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Cointreau is a brand of triple sec liqueur, and is produced in Saint-Barthélemy-d'Anjou, a suburb of Angers, France. Cointreau sources its bitter oranges from all over the world, usually Spain, Brazil and Saint-Raphaël, Haiti.

In addition to being imbibed as an apéritif, Cointreau is sometimes used as a digestif. Cointreau is considered to be either a premium brand triple sec or a unique category of liqueur. With a 40% alcohol content, Cointreau is strong for a triple sec which usually have an alcohol content between 15 and 40 percent.

Left: A bottle of Cointreau.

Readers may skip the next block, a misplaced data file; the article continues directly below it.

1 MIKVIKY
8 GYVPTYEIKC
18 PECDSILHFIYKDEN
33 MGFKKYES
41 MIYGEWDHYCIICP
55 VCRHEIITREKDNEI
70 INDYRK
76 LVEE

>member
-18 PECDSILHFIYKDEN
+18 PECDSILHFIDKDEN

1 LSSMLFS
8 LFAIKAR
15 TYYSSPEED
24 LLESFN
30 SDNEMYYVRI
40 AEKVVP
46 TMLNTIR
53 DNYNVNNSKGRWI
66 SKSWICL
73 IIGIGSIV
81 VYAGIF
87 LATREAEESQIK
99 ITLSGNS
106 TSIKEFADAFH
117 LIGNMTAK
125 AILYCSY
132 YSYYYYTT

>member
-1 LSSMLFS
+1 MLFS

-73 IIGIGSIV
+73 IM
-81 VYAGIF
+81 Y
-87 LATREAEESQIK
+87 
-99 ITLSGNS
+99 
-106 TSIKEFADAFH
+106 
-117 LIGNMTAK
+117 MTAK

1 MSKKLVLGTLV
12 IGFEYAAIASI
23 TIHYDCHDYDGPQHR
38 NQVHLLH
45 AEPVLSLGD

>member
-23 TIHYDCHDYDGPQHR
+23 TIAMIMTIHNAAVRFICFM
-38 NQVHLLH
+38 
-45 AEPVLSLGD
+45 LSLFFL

Cointreau Distillery was set up in 1849 by Adolphe Cointreau, a confectioner, and his brother Edouard-Jean Cointreau from Angers. Their first success was with the cherry liqueur, guignolet, but it was when they concocted a blend of sweet and bitter orange peels and pure alcohol from sugar beets that the success of the enterprise was definitively confirmed. In 1875, the first bottles of Cointreau were sold. It is now estimated that thirteen million bottles are sold each year, in more than 150 countries. Ninety-five percent of production is exported.

In addition to being consumed neat (or often on ice), Cointreau is used in cocktails including the Sangria, Margarita, Cosmopolitan, White Lady and Sidecar.


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